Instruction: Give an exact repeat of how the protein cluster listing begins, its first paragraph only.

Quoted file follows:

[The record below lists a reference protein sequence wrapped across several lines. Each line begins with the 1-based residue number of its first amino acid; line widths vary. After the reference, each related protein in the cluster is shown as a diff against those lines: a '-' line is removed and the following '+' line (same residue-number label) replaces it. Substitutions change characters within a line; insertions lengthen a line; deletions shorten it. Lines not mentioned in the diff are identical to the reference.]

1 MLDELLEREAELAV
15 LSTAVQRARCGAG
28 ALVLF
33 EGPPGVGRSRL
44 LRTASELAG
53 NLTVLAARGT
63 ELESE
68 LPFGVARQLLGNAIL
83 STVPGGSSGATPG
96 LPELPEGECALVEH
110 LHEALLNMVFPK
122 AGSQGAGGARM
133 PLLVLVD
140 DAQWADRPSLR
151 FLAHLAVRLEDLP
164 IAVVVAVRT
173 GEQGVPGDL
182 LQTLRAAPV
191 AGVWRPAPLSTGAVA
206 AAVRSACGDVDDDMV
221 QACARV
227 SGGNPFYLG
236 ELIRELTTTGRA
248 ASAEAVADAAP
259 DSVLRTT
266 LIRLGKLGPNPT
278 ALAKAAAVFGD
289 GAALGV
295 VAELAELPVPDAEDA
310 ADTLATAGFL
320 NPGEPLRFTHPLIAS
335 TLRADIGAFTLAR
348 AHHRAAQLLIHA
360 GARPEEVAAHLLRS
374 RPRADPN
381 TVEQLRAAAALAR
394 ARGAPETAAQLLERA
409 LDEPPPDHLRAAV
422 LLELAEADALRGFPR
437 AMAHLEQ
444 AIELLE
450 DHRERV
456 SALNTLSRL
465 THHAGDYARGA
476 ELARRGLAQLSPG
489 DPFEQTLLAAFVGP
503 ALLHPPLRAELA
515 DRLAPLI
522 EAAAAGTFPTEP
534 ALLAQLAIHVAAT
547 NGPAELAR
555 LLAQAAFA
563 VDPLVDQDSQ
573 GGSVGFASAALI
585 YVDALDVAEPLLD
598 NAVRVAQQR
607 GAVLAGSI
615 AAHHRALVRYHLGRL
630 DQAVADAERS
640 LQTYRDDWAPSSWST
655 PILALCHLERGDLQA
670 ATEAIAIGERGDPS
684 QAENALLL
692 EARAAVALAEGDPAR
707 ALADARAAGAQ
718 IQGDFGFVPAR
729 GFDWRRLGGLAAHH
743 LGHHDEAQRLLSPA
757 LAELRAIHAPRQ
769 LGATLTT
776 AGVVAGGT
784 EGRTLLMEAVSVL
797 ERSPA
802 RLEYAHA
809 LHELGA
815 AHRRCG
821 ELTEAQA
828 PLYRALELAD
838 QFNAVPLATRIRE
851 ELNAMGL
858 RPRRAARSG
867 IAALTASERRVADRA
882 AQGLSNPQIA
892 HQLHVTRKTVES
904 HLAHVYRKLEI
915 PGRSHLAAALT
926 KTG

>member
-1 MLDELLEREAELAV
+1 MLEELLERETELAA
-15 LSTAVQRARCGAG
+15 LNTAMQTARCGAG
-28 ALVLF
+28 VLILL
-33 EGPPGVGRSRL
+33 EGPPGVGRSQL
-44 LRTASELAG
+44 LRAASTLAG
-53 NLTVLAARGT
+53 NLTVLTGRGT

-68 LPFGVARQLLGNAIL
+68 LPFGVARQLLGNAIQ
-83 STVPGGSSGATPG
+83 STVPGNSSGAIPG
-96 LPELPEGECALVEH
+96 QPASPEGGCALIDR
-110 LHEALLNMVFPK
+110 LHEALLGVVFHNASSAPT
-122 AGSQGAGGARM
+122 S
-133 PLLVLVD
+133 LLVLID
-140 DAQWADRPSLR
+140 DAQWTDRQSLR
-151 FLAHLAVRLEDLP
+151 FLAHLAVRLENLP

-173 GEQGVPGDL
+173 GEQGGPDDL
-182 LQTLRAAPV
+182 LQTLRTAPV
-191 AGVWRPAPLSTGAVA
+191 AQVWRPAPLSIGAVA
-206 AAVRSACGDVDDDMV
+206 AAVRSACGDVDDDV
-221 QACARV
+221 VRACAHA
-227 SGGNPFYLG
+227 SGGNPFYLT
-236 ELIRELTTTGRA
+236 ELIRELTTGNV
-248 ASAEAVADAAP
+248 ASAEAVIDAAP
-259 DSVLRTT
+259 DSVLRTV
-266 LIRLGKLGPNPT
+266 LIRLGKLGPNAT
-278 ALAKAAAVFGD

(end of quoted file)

[The record below lists a reference protein sequence wrapped across several lines. Each line begins with the 1-based residue number of its first amino acid; line widths vary. After the reference, each related protein in the cluster is shown as a diff against those lines: a '-' line is removed and the following '+' line (same residue-number label) replaces it. Substitutions change characters within a line; insertions lengthen a line; deletions shorten it. Lines not mentioned in the diff are identical to the reference.]